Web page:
Charles Darwin was born two hundred years ago today, and On the Origin of Species was published 150 years ago this year. When I first saw this sign the other day, I thought, "Cool -- somebody actually spent money to put up a billboard honoring Darwin."
Then I saw it was promoting an agenda that didn't necessarily have a lot to do with Darwin or evolution, but made use of the language for a catchy slogan: "Evolve beyond belief." The Freedom from Religion Foundation has done some good work in support of the constitutional separation of church and state, but this hardly seems to be designed to promote healthy dialog with the faithful. And while I know they're just trying to be catchy, the idea of evolving "beyond" anything has more to do with the 19th century idea of progress than contemporary evolutionary thinking. Evolution is not about a relentless progression from lower to higher states of being. Evolution is about process, not progress.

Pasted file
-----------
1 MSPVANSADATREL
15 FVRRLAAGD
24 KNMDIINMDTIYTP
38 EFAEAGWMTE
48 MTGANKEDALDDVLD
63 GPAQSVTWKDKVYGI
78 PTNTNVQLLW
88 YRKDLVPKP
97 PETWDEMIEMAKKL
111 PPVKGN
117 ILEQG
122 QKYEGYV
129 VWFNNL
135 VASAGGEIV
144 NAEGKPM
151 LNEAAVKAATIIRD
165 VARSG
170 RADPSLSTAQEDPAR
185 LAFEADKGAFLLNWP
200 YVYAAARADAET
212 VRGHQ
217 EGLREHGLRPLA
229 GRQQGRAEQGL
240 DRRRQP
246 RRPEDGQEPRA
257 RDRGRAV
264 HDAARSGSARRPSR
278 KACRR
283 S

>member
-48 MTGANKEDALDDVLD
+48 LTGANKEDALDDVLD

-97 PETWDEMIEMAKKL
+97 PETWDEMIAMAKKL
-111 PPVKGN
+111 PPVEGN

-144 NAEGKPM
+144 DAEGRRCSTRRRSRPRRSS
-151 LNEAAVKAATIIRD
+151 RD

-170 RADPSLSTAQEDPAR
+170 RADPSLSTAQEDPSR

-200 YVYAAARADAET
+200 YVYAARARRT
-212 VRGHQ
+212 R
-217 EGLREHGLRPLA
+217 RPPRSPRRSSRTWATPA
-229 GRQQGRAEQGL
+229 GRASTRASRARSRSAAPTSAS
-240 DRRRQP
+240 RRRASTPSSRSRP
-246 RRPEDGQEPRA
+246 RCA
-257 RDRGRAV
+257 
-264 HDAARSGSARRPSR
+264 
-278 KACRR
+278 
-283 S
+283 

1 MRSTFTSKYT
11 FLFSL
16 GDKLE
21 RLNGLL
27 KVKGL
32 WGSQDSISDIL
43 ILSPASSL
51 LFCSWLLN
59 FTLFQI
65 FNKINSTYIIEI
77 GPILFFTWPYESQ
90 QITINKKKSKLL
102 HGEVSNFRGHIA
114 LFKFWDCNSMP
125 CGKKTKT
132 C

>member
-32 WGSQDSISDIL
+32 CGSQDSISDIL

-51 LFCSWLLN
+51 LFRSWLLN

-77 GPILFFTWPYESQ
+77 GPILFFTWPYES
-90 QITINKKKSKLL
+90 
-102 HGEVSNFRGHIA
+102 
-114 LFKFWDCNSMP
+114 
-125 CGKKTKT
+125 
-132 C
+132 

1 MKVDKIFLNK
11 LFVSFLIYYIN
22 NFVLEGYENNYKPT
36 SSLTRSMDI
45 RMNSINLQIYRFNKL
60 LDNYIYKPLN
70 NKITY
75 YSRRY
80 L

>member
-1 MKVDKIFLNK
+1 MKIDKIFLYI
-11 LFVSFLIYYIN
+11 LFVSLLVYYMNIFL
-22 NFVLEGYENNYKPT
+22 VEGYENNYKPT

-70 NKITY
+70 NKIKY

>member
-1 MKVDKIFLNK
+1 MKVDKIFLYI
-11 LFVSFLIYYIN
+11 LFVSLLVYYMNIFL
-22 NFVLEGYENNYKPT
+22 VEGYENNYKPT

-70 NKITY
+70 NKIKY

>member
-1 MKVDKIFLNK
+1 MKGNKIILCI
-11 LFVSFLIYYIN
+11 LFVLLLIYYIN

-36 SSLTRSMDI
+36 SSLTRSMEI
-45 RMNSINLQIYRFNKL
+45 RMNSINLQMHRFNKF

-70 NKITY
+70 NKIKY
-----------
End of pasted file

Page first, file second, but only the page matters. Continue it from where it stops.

Evolution happens. It just is, like gravity. It's accepted in most parts of the world, where religion and evolution coexist without much of a hassle. In America, we just go on wrangling. Believers and nonbelievers brandish Darwin like a club, the better to beat up straw men consisting of oversimplified and distorted caricatures of religion and Darwinism alike. Get a life, people. And let's teach some science in the schools.
Note: Heet Myser in the comments brought up Carl Safina's piece in the New York Times Feb. 9. It's a marvelous essay celebrating Darwin's genius, but also all the things we have learned since his time, when the tools just didn't exist. He explores in much more detail the things I just tried to hint at. Take a look: Darwinism Must Die So That Evolution May Live.